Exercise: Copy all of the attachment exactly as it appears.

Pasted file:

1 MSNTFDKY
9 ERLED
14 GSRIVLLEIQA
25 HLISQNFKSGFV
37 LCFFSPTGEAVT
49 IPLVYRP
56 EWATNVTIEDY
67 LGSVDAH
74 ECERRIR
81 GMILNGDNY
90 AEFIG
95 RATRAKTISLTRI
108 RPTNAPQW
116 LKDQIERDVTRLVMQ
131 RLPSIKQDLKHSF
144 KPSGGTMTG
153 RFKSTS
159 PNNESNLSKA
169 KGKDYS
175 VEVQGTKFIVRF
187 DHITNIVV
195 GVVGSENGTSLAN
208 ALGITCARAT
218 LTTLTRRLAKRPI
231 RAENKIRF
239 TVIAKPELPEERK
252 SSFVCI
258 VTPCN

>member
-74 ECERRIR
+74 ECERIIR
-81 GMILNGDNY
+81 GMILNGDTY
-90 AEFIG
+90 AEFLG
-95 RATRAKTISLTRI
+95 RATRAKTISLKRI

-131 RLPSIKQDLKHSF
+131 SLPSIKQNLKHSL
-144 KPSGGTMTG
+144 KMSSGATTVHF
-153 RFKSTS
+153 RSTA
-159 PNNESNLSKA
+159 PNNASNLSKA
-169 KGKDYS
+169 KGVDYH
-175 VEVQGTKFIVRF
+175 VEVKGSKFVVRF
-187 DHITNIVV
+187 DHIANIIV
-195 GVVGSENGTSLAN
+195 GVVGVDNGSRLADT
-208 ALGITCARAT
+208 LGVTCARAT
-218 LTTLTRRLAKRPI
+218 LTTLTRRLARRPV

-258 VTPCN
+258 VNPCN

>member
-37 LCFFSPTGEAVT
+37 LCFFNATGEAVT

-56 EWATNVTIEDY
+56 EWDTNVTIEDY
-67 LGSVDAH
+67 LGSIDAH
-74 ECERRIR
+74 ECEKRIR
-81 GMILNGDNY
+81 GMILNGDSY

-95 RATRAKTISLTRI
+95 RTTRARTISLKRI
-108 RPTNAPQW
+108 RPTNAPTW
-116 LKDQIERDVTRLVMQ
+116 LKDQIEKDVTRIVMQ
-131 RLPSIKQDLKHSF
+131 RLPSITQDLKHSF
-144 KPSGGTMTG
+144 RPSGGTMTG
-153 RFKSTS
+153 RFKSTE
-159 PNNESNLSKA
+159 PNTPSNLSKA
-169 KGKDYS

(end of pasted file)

1 MSNTFDKY
9 ERLED
14 GSRIVLLEIQA
25 HLISQNFKSGFV
37 LCFFSPTGEAVT
49 IPLVYRP
56 EWATNVTIEDY
67 LGSVDAH
74 ECERRIR
81 GMILNGDNY
90 AEFIG
95 RATRAKTISLTRI
108 RPTNAPQW
116 LKDQIERDVTRLVMQ
131 RLPSIKQDLKHSF
144 KPSGGTMTG
153 RFKSTS
159 PNNESNLSKA
169 KGKDYS
175 VEVQGTKFIVRF
187 DHITNIVV
195 GVVGSENGTSLAN
208 ALGITCARAT
218 LTTLTRRLAKRPI
231 RAENKIRF
239 TVIAKPELPEERK
252 SSFVCI
258 VTPCN

>member
-74 ECERRIR
+74 ECERIIR
-81 GMILNGDNY
+81 GMILNGDTY
-90 AEFIG
+90 AEFLG
-95 RATRAKTISLTRI
+95 RATRAKTISLKRI

-131 RLPSIKQDLKHSF
+131 SLPSIKQNLKHSL
-144 KPSGGTMTG
+144 KMSSGATTVHF
-153 RFKSTS
+153 RSTA
-159 PNNESNLSKA
+159 PNNASNLSKA
-169 KGKDYS
+169 KGVDYH
-175 VEVQGTKFIVRF
+175 VEVKGSKFVVRF
-187 DHITNIVV
+187 DHIANIIV
-195 GVVGSENGTSLAN
+195 GVVGVDNGSRLADT
-208 ALGITCARAT
+208 LGVTCARAT
-218 LTTLTRRLAKRPI
+218 LTTLTRRLARRPV

-258 VTPCN
+258 VNPCN

>member
-37 LCFFSPTGEAVT
+37 LCFFNATGEAVT

-56 EWATNVTIEDY
+56 EWDTNVTIEDY
-67 LGSVDAH
+67 LGSIDAH
-74 ECERRIR
+74 ECEKRIR
-81 GMILNGDNY
+81 GMILNGDSY

-95 RATRAKTISLTRI
+95 RTTRARTISLKRI
-108 RPTNAPQW
+108 RPTNAPTW
-116 LKDQIERDVTRLVMQ
+116 LKDQIEKDVTRIVMQ
-131 RLPSIKQDLKHSF
+131 RLPSITQDLKHSF
-144 KPSGGTMTG
+144 RPSGGTMTG
-153 RFKSTS
+153 RFKSTE
-159 PNNESNLSKA
+159 PNTPSNLSKA
-169 KGKDYS